More than foreign science and technology media reports, Microsoft's Container Azure service is now fully listed. The service provides container scheduling and coordination for cloud computing, based on this service, Microsoft will Mesos, Docker and Azure together. In December 2015, Microsoft officially closed the service. This service allows its users to choose to use Mesosphere's data center operating system (DC/OS) or Swarm/Compose's Docker system, and to deploy and coordinate their containers. The service was first published in September 2015, and in February this year released a public preview version.
Microsoft azure chief technology officer mark Russinovich told me, he thinks and using open source components and DC/OS Swarm/Compose, both of which are system based on open source projects, azure container service to stand out in the competition.
Russinovich also said that the company does not want to tell customers which system should be used. "Our job is to make sure that customers have a great experience when they use the company's cloud services." He said.
In fact, Microsoft and Mesosphere has a long history. At first, Microsoft and Mesosphere cooperation, allowing its users to run Azure on the DC/OS; the two companies also work together to allow the WindowsHyper-V container support DC/OS. In addition, Microsoft has made a strategic investment in the company. (it is said that last year, Microsoft had tried to buy Mesosphere, Russinovich certainly did not want to comment on it.)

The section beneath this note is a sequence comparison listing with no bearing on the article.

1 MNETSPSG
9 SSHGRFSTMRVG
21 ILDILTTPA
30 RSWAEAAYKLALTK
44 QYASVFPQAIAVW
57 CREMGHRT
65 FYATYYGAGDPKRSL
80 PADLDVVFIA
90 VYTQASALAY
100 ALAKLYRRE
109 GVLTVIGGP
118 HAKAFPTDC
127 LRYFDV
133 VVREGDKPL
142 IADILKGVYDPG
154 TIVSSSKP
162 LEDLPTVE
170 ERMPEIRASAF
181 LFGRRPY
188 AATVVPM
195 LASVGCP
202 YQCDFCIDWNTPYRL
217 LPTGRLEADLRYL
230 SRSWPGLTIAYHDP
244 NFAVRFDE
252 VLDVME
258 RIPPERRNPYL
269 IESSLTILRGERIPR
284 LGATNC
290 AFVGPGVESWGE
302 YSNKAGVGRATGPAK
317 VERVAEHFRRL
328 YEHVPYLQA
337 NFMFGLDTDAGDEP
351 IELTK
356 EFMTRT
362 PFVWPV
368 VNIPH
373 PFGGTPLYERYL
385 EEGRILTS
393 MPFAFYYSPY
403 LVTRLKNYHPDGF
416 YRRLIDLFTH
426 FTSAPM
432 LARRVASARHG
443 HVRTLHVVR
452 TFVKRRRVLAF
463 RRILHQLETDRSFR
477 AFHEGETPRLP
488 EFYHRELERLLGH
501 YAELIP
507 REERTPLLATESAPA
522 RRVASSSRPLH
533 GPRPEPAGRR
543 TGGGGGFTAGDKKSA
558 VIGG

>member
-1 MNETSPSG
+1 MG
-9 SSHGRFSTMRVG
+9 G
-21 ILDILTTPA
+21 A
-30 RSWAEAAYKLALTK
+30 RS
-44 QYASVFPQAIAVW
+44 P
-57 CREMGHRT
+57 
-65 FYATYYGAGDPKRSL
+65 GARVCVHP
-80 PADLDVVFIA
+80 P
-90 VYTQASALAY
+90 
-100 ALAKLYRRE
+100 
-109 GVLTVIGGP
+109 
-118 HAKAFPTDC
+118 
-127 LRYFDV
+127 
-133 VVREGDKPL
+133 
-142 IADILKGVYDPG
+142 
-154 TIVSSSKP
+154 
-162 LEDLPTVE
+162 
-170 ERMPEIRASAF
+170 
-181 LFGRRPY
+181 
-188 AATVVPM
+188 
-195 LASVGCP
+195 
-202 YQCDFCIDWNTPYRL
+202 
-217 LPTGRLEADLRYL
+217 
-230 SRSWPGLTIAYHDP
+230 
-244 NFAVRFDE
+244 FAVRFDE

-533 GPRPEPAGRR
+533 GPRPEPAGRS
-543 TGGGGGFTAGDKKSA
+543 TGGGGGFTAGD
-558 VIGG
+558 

Microsoft also believes that the use of these open source solutions, meaning that its users can freely move their workflow to the local deployment, or to solve the existing local deployment of mobile to Azure.
Microsoft in this series of service lineup, but the lack of Google's Kubernetes, it is also an open source project. Russinovich said Microsoft is currently focused on the customer requirements of the open source technology company. Obviously he is suggesting that its customers are not currently asking for Kubernetes's services, and perhaps the future Azure will be compatible with it.
Russinovich points out that many companies are shifting their workflow to Microsoft's containers.
Temporarily, business users also need direct access to scheduling support in Mesosphere and DC/OS. Russinovich said that Microsoft currently has no plans to provide support.